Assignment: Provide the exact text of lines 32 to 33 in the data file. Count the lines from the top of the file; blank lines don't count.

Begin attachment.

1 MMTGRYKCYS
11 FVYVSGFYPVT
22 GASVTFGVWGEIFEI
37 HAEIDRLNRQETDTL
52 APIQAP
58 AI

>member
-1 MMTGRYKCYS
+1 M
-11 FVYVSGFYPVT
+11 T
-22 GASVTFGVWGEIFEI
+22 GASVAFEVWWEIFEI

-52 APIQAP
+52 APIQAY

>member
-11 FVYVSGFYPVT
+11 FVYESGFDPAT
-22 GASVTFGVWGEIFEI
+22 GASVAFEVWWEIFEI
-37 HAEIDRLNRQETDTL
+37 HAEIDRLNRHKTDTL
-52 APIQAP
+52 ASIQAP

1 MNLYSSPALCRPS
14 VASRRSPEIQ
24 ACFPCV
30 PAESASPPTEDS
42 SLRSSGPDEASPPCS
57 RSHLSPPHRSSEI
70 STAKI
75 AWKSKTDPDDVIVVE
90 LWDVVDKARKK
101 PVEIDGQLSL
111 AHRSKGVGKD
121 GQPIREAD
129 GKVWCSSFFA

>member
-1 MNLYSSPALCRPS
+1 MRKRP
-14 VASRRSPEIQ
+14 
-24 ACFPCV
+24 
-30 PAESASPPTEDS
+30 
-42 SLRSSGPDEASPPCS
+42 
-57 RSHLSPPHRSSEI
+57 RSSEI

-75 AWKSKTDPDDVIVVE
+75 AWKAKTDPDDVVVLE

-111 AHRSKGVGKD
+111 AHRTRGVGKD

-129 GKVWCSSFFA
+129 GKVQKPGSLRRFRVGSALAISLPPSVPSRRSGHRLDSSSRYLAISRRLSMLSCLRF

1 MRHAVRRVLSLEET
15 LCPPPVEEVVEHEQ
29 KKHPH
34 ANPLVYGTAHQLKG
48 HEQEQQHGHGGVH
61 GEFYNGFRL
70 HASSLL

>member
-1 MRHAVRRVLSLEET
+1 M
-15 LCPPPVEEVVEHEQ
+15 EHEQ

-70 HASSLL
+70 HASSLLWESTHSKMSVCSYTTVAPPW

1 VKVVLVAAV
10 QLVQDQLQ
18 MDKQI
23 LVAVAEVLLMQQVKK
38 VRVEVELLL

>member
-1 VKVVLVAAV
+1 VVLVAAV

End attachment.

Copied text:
75 AWKSKTDPDDVIVVE
90 LWDVVDKARKK